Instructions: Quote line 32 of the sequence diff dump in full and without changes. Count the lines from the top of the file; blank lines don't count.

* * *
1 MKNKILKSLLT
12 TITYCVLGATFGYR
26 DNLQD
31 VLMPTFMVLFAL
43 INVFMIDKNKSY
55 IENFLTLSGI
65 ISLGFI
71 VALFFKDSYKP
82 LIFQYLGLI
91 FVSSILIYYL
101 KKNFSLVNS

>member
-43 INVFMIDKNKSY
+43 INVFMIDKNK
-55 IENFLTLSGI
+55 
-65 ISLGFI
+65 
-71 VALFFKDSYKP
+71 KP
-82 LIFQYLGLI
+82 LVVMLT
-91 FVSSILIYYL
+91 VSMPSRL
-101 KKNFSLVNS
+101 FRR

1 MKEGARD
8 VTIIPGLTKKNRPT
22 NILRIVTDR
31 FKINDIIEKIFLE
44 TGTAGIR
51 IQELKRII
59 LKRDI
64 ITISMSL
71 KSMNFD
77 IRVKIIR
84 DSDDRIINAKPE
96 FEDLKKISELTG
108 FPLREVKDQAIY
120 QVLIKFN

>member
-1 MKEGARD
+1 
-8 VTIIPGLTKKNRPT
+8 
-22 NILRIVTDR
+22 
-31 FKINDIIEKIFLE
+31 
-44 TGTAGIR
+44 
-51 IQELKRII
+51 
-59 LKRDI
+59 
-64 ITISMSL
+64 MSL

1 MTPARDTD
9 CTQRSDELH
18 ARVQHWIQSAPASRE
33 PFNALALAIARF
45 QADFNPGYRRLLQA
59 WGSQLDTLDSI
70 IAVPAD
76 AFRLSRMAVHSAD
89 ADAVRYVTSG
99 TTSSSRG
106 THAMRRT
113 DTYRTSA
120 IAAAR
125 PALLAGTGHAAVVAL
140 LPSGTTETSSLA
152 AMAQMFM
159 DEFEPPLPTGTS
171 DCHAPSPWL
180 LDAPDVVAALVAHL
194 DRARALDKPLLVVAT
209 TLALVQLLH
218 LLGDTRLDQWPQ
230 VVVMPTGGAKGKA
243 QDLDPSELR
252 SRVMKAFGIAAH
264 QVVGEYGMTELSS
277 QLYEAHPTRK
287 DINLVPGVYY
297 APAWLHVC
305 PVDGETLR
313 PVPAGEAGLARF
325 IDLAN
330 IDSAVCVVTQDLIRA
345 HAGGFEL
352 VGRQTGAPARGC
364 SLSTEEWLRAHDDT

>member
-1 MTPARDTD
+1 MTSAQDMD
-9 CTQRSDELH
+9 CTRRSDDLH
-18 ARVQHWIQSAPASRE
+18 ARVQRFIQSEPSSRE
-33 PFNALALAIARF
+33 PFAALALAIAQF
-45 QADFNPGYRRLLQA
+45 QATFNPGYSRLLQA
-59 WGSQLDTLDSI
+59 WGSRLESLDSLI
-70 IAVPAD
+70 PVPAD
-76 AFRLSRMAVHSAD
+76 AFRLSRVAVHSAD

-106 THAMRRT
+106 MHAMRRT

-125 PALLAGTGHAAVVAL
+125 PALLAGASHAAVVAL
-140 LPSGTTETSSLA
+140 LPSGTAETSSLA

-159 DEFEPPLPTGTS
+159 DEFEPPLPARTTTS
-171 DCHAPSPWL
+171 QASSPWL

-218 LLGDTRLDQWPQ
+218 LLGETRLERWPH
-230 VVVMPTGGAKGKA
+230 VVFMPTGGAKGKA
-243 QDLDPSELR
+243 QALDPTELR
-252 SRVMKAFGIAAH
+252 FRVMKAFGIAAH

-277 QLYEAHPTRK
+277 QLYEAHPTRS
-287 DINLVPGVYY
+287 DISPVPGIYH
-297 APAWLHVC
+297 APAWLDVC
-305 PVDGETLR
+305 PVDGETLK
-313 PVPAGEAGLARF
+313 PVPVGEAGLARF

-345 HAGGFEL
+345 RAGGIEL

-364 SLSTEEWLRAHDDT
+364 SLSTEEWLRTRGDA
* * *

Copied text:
51 IQELKRII